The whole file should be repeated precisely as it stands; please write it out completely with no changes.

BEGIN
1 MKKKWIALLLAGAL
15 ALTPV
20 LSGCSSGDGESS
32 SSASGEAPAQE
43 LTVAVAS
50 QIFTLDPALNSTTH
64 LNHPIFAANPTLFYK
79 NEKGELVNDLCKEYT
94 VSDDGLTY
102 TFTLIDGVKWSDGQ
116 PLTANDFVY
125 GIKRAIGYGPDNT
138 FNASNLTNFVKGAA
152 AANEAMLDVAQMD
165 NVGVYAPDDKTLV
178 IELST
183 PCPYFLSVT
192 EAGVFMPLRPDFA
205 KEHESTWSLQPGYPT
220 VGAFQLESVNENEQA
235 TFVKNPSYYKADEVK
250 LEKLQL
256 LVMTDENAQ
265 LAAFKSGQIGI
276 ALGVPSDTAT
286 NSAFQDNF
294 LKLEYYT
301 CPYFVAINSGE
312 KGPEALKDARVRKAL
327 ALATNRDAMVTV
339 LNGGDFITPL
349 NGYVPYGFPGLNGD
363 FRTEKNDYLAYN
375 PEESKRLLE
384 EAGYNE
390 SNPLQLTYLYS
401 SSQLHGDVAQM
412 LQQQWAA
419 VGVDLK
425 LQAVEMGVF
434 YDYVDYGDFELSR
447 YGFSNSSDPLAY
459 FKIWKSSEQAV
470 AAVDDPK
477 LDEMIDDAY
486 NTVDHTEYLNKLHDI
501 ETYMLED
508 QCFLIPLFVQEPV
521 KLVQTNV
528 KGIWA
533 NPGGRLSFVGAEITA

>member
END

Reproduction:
1 MKKKWIALLLAGAL
15 ALTPV
20 LSGCSSGDGESS
32 SSASGEAPAQE
43 LTVAVAS
50 QIFTLDPALNSTTH
64 LNHPIFAANPTLFYK
79 NEKGELVNDLCKEYT
94 VSDDGLTY
102 TFTLIDGVKWSDGQ
116 PLTANDFVY
125 GIKRAIGYGPDNT
138 FNASNLTNFVKGAA
152 AANEAMLDVAQMD
165 NVGVYAPDDKTLV
178 IELST
183 PCPYFLSVT
192 EAGVFMPLRPDFA
205 KEHESTWSLQPGYPT
220 VGAFQLESVNENEQA
235 TFVKNPSYYKADEVK
250 LEKLQL
256 LVMTDENAQ
265 LAAFKSGQIGI
276 ALGVPSDTAT
286 NSAFQDNF
294 LKLEYYT
301 CPYFVAINSGE
312 KGPEALKDARVRKAL
327 ALATNRDAMVTV
339 LNGGDFITPL
349 NGYVPYGFPGLNGD
363 FRTEKNDYLAYN
375 PEESKRLLE
384 EAGYNE
390 SNPLQLTYLYS
401 SSQLHGDVAQM
412 LQQQWAA
419 VGVDLK
425 LQAVEMGVF
434 YDYVDYGDFELSR
447 YGFSNSSDPLAY
459 FKIWKSSEQAV
470 AAVDDPK
477 LDEMIDDAY
486 NTVDHTEYLNKLHDI
501 ETYMLED
508 QCFLIPLFVQEPV
521 KLVQTNV
528 KGIWA
533 NPGGRLSFVGAEITA

>member